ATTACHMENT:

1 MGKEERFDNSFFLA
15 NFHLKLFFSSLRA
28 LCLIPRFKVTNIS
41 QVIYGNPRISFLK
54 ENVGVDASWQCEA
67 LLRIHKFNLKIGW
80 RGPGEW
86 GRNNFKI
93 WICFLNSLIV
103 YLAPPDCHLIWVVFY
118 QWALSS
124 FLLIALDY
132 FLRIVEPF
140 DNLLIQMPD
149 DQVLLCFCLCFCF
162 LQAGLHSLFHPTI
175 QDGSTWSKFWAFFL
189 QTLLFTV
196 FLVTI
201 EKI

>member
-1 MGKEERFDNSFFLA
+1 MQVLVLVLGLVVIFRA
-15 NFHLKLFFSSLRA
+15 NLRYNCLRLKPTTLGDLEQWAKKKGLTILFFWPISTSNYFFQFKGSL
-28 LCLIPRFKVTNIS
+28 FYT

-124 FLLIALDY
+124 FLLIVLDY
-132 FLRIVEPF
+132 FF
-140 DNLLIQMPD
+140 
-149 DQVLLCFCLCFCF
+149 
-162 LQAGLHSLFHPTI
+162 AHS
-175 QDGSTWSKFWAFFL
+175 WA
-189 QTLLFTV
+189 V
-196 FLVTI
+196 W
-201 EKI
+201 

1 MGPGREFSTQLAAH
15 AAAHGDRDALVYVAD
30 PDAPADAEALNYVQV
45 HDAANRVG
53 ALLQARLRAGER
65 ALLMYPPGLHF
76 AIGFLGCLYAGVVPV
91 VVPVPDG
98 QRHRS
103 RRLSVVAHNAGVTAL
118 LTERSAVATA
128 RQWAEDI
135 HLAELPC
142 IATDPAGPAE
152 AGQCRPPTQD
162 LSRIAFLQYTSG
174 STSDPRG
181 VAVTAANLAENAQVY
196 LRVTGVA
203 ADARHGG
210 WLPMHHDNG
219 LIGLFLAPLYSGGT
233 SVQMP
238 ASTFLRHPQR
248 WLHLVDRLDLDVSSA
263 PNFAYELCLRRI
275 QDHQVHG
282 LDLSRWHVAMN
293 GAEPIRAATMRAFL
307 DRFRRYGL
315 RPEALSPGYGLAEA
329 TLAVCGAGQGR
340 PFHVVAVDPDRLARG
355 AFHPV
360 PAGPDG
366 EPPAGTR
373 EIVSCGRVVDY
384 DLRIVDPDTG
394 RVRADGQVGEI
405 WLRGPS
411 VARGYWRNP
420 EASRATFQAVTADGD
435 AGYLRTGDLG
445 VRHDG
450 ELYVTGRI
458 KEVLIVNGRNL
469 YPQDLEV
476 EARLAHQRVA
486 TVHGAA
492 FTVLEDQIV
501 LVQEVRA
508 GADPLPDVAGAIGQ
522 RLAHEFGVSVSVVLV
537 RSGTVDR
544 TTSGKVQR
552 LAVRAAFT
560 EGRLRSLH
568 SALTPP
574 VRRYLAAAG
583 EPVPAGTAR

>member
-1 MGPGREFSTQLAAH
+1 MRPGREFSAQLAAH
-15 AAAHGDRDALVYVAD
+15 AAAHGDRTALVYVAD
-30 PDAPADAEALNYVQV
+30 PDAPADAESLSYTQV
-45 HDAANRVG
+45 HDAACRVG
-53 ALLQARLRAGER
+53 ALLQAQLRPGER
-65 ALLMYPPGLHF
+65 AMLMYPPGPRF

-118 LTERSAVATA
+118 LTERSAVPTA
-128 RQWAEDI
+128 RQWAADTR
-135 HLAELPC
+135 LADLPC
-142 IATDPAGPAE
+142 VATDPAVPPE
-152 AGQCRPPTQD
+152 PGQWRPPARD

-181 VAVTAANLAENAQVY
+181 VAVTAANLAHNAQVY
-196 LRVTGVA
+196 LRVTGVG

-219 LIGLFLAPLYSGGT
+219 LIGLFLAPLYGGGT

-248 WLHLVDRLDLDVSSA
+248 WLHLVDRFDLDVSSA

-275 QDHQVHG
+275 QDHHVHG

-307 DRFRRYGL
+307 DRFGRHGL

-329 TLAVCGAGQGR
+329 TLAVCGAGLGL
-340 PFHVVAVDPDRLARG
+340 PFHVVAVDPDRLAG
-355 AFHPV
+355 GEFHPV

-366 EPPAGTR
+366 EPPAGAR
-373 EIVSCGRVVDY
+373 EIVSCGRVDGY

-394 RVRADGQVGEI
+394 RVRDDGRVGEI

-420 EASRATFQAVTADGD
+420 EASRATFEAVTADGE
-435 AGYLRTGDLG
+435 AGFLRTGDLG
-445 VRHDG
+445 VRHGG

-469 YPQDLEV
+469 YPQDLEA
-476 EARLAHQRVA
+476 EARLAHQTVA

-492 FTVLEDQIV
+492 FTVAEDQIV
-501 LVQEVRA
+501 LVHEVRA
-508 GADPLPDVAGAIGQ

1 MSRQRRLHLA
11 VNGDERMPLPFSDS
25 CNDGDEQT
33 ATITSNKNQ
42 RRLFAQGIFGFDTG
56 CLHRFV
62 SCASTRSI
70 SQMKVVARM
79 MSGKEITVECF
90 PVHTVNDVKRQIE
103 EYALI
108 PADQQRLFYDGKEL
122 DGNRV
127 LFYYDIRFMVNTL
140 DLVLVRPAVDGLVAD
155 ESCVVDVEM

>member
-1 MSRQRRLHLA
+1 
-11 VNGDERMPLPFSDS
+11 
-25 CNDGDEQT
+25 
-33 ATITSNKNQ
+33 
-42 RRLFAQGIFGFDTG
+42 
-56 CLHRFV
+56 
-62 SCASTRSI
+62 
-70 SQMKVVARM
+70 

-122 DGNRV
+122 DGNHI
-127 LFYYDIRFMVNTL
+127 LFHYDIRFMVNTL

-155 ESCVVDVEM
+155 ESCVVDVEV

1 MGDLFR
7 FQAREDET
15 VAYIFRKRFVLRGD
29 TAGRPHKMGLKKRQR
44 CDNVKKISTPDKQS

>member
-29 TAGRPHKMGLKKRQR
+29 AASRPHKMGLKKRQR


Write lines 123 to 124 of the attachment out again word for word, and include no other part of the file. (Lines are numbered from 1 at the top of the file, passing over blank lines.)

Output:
-135 HLAELPC
+135 LADLPC